You will need a water pump for this option so that the water circulates through the panels and keeps the greenhouse warm. You can also heat water with electrical devices, boilers, or wood burners. Simple solar options are generally the least expensive.
It stands to reason that if you are planning to heat your greenhouse with an electric heater you’re going to need a power supply. Practically, this works best for greenhouse heating when the greenhouse is attached to your house. It is also best when used for a small greenhouse.
The caveat is that because you are heating the air, you’ll need to keep the heater operating constantly, at least during winter. While the setup is minimal, running it can be costly.
But, if you are likely to need heating only when there are occasional cold snaps, this could be the answer. Something else to bear in mind is that thermal mass will help you capture heat you might otherwise lose.
Like the heaters we use in our homes, oil-filled heaters do the same job as electric heaters, but they are more cost-effective to run. Nevertheless, they also need a power supply to run.
An advantage of using an oil heater vs an electric heater is that the oil version doesn’t dry the air as electricity does. Plants need a level of humidity to thrive, and it’s much easier to achieve this with a gas rather than an electric heater.
If you don’t have a power source in your greenhouse, your greenhouse winter heat supply could come from a kerosene (paraffin) heater. These usually work in conjunction with a tank that you refill or replace when required.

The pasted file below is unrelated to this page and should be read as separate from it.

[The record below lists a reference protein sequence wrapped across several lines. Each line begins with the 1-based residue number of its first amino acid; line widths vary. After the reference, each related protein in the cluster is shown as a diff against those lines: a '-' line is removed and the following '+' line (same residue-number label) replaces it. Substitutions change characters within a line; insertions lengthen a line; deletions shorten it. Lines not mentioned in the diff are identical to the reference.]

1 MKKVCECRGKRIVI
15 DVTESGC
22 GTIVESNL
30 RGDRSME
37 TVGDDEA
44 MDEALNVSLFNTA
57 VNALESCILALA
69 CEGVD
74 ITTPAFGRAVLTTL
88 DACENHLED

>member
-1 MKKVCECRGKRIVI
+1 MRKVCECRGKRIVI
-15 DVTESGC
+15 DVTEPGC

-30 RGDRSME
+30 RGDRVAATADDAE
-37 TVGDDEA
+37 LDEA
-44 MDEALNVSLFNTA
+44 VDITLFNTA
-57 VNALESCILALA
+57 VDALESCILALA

While they cost a lot less than electric heaters to run, kerosene heating also tends to dry out the air.
Gas heaters are another option, but it’s vital to ensure that you have a good supply of natural air for your plants.
How do you keep plants warm in an unheated greenhouse?
There are ways to keep your plants warm in a greenhouse that isn’t heated, especially if it’s a small greenhouse. Insulation is a goodie because you can do it cheaply while still allowing lots of light into the greenhouse.
Inside a greenhouse, plants will be protected from icy winds and any really cold spells. For those of you who want to be proactive and heat greenhouse spaces on a tight budget, here are some ideas.
One very inexpensive but effective method is to cut the bubble wrap to size and fix it on the inside surfaces of the greenhouse.
Either way, when the weather warms up again, you can remove the polythene bubble wrap, wipe it clean, and store it until next winter.
As mentioned in the section on passive solar, thermal mass is a great way to increase heat. You can do this very simply by using mulch inside the greenhouse.
Straw is one of the cheapest mulch materials and it works very well as an insulator. Cedar bark mulch, grass clippings, and dead leaves are other options that you won’t have to pay for.
But, of course, if it’s a warm winter, you probably don’t have to bother doing anything to keep them warm.
While there are many different options for heating greenhouses in winter, some work better than others. Also, some cost a lot more than others.
Whatever type of heating you opt for, you need to be cognizant of any potential risks. For instance, if you place a kerosine heater too close to the PVC or polycarbonate walls, these could melt.
Ultimately, if you combine a couple of techniques, like passive solar and hot water heating, you’ll be able to heat your greenhouse in winter with a minimum spend.